The final par 4 comes at the 17th and at first glance would assume it is a hole from the neighbouring Laguna course. The drive has to be caught right out of the screws for most golfers if you want to clear the water that sits directly in front of you. You will quite often see most golfers bailout left into the bunkers and rough, which leaves a longer second shot. The green itself is reasonably large and a good drive means nothing if you then find the wrong end of the green.

Par 5’s

The first of the par 5’s comes at the 5th hole and, unlike many par 5’s, it is a real test of your game. The drive is again lined by tall pines and requires an accurate tee shot up the hill. The second shot is then blind and is only reachable if you hit a long straight drive. Most people have no choice but to lay up especially if it is your first time on the course as you won’t be aware of the slopes and undulations that await over the hill.

The 8th hole is definitely a birdie opportunity. The hole tends to play downwind and the fairway is wide-open meaning you can open up the shoulders and let rip. For the long hitters this can leave a short iron to the large green.

The 11th hole is another straightforward par 5. From the tee you can see the green in the distance but it is important that you miss the bunkers with the tee shot in order to have any chance of reaching it.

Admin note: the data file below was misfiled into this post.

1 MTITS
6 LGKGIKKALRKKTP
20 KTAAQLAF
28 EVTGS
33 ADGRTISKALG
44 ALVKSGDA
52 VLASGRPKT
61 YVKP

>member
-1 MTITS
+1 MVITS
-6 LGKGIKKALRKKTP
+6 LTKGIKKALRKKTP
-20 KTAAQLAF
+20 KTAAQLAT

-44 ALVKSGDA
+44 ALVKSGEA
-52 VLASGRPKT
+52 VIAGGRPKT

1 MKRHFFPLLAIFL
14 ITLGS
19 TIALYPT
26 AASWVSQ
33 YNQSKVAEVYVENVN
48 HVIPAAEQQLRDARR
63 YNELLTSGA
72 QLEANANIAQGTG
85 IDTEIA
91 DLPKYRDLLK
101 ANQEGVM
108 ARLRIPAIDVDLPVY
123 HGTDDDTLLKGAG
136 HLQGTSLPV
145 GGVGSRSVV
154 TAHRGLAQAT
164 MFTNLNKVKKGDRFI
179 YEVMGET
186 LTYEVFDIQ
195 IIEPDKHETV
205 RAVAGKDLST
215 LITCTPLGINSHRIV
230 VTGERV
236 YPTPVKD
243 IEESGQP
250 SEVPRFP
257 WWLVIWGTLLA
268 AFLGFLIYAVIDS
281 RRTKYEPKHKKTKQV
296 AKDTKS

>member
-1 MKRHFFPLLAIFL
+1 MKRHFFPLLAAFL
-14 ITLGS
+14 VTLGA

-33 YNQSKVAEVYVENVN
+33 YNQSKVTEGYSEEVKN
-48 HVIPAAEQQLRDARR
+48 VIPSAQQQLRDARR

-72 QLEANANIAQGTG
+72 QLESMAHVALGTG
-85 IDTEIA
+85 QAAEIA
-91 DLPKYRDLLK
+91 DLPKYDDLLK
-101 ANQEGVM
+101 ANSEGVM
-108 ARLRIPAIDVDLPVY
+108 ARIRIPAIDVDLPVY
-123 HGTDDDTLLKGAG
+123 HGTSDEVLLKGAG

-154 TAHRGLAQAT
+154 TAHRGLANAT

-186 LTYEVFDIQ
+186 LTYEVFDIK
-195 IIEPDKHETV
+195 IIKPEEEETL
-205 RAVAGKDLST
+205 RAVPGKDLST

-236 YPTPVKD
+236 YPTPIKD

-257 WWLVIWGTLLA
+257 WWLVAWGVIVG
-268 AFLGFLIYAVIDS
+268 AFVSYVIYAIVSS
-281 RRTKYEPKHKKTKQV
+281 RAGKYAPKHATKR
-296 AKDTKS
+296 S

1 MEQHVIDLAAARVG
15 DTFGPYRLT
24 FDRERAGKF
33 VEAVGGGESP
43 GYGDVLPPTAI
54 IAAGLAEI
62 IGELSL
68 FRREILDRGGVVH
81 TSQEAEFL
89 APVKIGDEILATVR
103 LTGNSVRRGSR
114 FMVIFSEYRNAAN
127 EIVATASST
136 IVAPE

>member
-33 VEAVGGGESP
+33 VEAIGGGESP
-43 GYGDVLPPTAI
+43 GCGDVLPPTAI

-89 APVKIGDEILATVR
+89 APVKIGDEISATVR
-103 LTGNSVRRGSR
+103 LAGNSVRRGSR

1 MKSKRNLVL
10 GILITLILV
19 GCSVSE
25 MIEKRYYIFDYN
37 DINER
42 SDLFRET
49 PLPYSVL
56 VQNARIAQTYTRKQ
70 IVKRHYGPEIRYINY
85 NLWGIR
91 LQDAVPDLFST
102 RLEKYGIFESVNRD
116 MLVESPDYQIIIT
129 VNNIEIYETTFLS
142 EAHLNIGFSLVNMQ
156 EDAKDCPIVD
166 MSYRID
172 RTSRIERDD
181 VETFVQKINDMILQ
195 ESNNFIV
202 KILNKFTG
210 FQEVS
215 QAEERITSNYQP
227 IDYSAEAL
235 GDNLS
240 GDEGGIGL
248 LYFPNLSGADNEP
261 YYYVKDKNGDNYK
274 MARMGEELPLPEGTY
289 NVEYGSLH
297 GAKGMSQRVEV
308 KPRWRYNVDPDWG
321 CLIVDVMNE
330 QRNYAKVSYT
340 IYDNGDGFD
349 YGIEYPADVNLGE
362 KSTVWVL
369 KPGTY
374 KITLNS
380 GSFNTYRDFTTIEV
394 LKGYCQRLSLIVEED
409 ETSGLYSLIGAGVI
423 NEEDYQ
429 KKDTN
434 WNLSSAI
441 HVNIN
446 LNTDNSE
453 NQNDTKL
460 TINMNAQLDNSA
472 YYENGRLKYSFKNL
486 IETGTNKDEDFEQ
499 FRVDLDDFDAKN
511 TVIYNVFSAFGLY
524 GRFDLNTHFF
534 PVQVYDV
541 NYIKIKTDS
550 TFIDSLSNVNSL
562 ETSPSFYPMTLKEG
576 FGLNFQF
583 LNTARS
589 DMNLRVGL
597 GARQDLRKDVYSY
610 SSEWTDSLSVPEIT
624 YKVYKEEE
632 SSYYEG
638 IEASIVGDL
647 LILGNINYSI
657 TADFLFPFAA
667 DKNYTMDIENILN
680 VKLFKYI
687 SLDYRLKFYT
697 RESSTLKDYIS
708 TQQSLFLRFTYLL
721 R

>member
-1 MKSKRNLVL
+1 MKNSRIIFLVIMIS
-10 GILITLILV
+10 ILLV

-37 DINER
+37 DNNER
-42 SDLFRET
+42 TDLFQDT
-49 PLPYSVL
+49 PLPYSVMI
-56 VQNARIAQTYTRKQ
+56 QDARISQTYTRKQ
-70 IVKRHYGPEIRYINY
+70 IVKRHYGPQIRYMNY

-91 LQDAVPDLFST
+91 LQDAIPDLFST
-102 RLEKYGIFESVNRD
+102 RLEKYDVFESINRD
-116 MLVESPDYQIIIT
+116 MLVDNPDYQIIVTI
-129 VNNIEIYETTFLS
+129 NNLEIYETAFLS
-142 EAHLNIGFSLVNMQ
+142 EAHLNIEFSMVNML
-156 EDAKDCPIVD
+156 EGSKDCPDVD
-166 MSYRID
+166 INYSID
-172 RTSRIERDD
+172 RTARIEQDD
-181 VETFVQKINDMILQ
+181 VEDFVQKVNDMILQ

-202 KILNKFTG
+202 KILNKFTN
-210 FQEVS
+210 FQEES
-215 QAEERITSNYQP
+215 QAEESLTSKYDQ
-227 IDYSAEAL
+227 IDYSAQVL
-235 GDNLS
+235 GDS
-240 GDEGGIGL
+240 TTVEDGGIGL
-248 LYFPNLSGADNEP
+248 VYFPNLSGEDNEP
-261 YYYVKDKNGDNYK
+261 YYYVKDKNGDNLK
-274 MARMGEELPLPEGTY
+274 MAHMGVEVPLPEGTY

The final par 5 comes at the last hole and offers a stern test of accuracy and concentration. Out of bounds runs along the right hand side with water waiting on the left if you hit it far enough. If you’re brave enough to go for the green in two then you must avoid the water on the left hand side, short of the green. If you lay up and the pin is on the left side of the green you still have a semi-blind approach. The onlookers sat outside the clubhouse add to the pressure of the approach shot on what is a brilliant finishing hole.

Oceanico Millenium


The Millennium course is a must play if you’re looking to play one of the Oceanico courses in Vilamoura. It is a course suitable for all standards of golfer and isn’t quite as off putting as the Victoria course and Old course as it isn’t quite as long.

The service is also very impressive and is everything you would ask for when golfing abroad. If you offered me the chance to spend another week in the Algarve playing golf around this course I would snap your hand off.

For more information and to read 100s of independent reviews visit the Oceanico Millennium club page on Golfshake.com

Related Content:

What do you think? post your thoughts and feedback on the Golfshake Forum: https://forum.golfshake.com/

Scroll to top